Research in Neuroscience

p-ISSN: 2326-1226    e-ISSN: 2326-1234

2017;  6(1): 1-4



Neurobehavioural Effects of Some Artemisinin-Combination Therapies in Prophylactic Murine Malaria Model

Koofreh G. Davies1, Innocent A. Edagha2

1Department of Physiology, Faculty of Basic Medical Sciences, University of Uyo, Nigeria

2Department of Anatomy, Faculty of Basic Medical Sciences, University of Uyo, Nigeria

Correspondence to: Koofreh G. Davies, Department of Physiology, Faculty of Basic Medical Sciences, University of Uyo, Nigeria.


Copyright © 2017 Scientific & Academic Publishing. All Rights Reserved.

This work is licensed under the Creative Commons Attribution International License (CC BY).


Despite the widespread use of Artemisinin combination therapies in the treatment of malaria, there is no available study on the effect of these anti-malarials on neurobehaviour. This study was therefore designed to investigate effects ACTs on anxiety T-Maze and cognition. Twenty five female albino mice weighing 20-26 g were used for this study. Animals were acclimatized and randomly selected into five groups. Light and Dark Box was used to test for anxiety while cognition was tested for with T-maze. Result showed no derangement in any of the neurobehavioural parameters tested for. This result indicates that malaria infection may not affect anxiety and cognition in subjects who currently on prophylactic ACTs. Also, Dihydroartemisinin/Piperaquine, Artemether/Lumefantrine and Artesunate/Amodiaquine did not affect cognition and anxiety at clinical dosage.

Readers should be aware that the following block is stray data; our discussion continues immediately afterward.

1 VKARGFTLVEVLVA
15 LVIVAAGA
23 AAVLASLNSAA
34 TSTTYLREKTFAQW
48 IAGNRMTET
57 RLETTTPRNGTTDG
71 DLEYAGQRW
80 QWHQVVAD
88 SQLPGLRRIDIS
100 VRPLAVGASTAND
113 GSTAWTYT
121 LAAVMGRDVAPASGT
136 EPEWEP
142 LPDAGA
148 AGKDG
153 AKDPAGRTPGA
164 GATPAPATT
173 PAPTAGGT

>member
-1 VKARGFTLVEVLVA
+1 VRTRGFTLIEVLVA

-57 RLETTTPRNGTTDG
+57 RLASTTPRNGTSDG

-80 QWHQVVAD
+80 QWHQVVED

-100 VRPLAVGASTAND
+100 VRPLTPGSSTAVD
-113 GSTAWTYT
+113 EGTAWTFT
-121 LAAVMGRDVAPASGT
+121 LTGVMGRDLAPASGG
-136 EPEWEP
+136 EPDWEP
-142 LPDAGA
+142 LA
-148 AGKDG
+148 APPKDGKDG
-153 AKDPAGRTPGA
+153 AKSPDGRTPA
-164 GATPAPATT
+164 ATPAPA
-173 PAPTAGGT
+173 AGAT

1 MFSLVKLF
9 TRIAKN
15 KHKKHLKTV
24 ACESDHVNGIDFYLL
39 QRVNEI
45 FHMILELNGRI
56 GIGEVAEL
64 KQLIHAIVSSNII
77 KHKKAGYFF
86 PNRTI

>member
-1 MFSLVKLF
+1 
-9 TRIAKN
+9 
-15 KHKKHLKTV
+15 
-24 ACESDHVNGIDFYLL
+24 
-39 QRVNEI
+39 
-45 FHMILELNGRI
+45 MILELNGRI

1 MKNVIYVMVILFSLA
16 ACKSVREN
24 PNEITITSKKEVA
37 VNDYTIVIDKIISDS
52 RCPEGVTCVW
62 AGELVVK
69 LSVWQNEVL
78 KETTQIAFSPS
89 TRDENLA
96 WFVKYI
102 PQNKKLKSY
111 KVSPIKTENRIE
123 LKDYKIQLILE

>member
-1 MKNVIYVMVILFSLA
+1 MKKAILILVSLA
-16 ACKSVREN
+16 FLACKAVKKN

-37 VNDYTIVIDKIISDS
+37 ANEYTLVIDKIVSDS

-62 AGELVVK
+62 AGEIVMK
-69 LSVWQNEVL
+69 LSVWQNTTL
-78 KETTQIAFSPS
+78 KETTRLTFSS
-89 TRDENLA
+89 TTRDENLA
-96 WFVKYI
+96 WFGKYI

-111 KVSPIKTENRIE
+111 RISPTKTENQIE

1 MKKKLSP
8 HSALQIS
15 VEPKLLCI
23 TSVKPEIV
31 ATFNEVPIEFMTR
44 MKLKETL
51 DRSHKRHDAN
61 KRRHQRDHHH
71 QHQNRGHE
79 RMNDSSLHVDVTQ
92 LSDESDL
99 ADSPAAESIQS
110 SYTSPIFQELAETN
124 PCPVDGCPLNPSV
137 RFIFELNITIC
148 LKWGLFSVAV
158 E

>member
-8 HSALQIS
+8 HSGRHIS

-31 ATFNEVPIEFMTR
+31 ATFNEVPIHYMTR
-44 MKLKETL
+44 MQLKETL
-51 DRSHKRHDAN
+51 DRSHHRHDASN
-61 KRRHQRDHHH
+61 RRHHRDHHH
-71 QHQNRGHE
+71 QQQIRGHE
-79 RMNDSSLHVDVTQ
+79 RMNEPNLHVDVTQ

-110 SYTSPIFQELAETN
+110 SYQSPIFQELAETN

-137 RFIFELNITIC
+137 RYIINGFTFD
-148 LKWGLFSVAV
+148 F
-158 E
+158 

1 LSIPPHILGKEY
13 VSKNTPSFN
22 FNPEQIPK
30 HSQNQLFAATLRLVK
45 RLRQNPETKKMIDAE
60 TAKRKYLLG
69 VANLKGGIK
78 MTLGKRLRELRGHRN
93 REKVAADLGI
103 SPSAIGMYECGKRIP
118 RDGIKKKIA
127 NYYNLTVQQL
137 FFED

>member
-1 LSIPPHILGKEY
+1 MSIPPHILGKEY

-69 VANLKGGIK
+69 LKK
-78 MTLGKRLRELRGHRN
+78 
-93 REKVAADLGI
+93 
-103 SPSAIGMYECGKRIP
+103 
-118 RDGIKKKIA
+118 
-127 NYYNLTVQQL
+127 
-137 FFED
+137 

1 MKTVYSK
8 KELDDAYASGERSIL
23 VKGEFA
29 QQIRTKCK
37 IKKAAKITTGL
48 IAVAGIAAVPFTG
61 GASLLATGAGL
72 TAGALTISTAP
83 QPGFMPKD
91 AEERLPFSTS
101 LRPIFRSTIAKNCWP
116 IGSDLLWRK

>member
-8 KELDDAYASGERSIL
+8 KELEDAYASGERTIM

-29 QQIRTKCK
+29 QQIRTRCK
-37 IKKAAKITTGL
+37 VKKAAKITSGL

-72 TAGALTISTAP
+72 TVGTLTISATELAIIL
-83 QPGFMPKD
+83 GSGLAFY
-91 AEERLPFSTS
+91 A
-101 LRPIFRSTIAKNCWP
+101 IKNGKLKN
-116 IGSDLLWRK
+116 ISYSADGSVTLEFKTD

Keywords: Artemisinin-Combination Therapy, Prophylaxis, Plasmodium berghei, Anxiety, Cognition